Forbes has made allegations on Binance, claiming the exchange transferred $1.78 billion in stablecoin to hedge funds. Forbes, yet again, investigated the on-chain activities of Binance and discovered that the exchange transferred $1.78 billion in users’ funds to various hedge funds. The article reveals that the Changpeng Zhao-led exchange completely emptied its collateral for B-peg USDC without reducing its supply.
Binance responded to Forbes’ allegations of mishandling user funds, denying any wrongdoing. The company’s spokesperson assured the transactions in question were part of their internal billing processes and did not affect the collateralization of user assets.
Later on, Binance’s CSO, Patrick Hillman, explained that capital movements between wallets were normal and that the exchange does not mix its assets with clients’ funds. He invited interested parties to verify the veracity of their claims in public blockchain records.
Binance’s efforts to counteract the effects of bad publicity are not superficial. The exchange has been involved in several situations that have tarnished its image. From the CEO of FTX accusing the Binance CEO of orchestrating the downfall of his exchange to an uproar caused by the confirmation that, on previous occasions, Binance failed to collateralize its BUSD stablecoin by up to $1 billion.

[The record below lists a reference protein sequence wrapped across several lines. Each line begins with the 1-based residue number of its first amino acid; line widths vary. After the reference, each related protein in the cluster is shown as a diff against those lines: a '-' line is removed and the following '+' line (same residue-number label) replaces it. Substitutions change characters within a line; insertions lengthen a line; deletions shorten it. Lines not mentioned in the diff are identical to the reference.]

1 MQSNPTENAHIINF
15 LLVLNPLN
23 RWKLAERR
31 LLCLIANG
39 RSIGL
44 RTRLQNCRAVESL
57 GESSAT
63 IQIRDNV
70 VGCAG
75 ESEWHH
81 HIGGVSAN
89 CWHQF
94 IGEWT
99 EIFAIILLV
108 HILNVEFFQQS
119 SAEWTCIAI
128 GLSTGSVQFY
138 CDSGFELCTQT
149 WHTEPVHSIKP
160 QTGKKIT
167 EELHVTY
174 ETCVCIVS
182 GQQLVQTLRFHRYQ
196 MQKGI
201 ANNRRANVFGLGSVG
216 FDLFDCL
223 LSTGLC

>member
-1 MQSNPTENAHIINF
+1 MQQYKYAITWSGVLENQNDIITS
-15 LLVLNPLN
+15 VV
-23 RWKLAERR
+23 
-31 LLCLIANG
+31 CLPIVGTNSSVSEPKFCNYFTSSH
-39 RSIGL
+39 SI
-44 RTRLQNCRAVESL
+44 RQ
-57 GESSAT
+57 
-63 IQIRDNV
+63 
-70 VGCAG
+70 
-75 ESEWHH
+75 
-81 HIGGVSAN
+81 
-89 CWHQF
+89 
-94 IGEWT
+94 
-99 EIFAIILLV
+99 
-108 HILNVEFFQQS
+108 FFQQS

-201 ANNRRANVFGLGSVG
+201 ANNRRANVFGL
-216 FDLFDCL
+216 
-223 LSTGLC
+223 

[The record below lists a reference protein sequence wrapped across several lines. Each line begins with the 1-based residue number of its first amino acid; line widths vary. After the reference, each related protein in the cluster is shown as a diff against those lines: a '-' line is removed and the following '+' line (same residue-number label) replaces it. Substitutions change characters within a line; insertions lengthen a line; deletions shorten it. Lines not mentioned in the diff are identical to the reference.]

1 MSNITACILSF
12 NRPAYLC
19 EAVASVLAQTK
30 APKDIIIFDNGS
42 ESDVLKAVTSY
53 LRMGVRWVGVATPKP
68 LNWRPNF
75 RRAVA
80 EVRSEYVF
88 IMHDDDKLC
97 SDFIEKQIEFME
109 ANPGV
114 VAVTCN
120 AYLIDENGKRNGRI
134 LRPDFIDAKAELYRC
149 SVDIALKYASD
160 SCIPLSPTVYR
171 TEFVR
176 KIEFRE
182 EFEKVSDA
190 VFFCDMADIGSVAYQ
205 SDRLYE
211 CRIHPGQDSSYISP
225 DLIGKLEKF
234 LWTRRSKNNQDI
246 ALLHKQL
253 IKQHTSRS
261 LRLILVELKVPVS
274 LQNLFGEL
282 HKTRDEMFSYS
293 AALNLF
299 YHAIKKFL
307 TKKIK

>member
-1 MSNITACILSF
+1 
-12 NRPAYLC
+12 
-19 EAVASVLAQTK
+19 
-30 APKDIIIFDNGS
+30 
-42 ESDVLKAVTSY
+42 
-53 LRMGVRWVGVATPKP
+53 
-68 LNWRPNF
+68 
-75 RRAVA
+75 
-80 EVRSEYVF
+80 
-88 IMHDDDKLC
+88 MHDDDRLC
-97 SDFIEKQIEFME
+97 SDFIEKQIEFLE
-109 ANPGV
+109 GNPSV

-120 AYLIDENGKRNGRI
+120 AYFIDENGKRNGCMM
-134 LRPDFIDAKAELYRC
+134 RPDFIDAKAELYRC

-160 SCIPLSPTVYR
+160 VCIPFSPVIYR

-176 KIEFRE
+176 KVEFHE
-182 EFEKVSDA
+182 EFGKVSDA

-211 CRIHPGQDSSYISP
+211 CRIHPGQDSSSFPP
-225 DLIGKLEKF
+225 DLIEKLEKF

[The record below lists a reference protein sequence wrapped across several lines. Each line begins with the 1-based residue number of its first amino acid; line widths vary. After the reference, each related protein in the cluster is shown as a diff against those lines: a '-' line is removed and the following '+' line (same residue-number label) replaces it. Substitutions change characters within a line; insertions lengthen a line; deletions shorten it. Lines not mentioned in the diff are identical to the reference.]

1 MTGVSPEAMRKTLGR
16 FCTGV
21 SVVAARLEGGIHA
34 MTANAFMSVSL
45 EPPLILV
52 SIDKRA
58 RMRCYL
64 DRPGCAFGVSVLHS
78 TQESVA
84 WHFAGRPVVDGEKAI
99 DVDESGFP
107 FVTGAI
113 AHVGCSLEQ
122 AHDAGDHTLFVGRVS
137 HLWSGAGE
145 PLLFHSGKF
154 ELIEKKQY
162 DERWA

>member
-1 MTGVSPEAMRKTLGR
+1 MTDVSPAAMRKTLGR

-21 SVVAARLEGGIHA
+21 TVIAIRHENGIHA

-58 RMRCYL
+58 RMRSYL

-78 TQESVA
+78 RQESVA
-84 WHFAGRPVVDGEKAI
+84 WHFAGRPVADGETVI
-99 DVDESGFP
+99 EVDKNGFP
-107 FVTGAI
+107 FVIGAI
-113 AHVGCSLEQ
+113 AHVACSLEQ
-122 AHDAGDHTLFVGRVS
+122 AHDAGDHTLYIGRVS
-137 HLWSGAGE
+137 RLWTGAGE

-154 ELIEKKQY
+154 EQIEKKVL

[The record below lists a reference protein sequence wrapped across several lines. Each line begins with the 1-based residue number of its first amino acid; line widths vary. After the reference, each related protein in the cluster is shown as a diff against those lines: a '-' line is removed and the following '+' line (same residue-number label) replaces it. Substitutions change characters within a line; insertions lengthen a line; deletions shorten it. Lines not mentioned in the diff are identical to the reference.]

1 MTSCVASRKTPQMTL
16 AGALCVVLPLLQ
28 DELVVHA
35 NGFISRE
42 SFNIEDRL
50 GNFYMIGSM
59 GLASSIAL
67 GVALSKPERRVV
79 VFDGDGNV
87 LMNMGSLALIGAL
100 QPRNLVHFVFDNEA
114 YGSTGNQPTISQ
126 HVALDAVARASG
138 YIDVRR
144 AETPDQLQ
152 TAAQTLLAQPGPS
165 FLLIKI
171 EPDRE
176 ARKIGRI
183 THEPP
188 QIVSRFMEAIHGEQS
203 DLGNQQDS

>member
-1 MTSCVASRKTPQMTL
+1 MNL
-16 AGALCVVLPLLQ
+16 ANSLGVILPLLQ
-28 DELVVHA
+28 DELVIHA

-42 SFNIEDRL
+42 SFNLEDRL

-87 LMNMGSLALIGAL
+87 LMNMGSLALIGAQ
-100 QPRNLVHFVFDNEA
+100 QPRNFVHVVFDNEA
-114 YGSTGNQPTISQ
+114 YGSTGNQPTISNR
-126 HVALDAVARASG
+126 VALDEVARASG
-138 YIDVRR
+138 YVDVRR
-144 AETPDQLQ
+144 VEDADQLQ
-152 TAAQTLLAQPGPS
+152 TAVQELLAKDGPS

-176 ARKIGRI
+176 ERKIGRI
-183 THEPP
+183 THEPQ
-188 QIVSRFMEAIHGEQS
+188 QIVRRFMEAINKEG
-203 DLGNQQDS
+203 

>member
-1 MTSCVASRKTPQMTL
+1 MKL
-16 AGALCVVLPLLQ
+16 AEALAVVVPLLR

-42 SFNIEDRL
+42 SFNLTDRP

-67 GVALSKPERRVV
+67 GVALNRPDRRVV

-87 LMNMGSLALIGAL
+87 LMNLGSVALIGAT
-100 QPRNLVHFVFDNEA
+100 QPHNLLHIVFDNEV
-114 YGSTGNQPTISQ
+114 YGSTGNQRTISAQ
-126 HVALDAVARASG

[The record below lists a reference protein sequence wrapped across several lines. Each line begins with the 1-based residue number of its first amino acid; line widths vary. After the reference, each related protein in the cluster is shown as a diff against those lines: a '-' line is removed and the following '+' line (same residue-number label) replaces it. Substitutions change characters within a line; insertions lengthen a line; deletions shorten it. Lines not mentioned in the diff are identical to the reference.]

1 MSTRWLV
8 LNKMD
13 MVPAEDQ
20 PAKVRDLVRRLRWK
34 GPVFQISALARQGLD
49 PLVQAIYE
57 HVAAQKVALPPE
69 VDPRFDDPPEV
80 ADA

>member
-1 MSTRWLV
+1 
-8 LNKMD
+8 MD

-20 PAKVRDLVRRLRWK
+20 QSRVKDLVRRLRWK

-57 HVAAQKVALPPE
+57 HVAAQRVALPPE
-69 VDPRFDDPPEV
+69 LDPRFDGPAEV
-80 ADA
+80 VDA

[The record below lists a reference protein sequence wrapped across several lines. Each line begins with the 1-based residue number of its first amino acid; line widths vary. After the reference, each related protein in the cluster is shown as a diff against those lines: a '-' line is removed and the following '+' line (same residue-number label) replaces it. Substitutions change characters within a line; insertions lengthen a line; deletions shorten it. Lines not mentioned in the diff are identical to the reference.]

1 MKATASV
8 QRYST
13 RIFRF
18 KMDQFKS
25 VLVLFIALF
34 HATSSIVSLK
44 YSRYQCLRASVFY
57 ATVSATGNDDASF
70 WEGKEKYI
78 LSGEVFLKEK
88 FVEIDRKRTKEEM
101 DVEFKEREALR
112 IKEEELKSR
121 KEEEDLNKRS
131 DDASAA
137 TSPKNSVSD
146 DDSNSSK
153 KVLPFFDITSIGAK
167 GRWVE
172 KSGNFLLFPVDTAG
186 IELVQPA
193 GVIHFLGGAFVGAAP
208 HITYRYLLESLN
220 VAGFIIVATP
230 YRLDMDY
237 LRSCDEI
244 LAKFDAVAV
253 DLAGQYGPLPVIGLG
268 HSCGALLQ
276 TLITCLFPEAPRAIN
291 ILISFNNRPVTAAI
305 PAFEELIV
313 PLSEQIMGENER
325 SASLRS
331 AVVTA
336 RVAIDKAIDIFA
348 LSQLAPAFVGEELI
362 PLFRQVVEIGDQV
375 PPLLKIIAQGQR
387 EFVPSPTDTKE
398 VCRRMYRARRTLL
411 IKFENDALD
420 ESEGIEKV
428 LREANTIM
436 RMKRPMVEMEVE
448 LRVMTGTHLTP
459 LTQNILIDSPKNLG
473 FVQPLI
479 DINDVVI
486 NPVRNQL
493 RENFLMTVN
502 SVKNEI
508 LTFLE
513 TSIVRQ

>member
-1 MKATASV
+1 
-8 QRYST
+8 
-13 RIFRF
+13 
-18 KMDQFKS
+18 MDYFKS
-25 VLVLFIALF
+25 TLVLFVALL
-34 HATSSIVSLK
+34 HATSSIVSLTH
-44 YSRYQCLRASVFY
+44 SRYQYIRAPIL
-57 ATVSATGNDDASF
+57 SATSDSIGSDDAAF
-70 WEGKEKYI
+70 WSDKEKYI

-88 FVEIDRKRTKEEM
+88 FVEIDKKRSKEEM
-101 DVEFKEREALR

And beyond that, the stablecoin itself is currently under the regulators’ microscope. Paxos stopped minting it after it was revealed that the SEC was investigating the firm, and US exchanges are already watching their backs, with Coinbase taking the first step and delisting the token.
Coinbase, North America’s largest crypto exchange, said in a tweet that it regularly monitors assets, “to ensure they meet our listing standards.” Based on that due diligence, the platform sees no commercial gain in continuing its use of BUSD. Customers of Coinbase.com, Coinbase Pro, Coinbase Exchange, and Coinbase Prime will no longer be able to trade BUSD come noon on March 13, but they will be able to withdraw their funds.
Two weeks ago, Paxos said it would “end its relationship with Binance” due to regulatory action from New York Department of Financial Services.2 Paxos is also reportedly under fire from the Securities and Exchange Commission (SEC). The SEC allegedly plans to sue Paxos for violating investor protection laws.3
Binance previously provided details about the commercial arrangement between the two parties. The crypto exchange allowed Paxos to mint new BUSD on the Ethereum blockchain and provided licensing support. The arrangement was “approved by the New York Department of Financial Services,” according to Paxos, but the NYDFS changed course due to “several unresolved” oversight issues.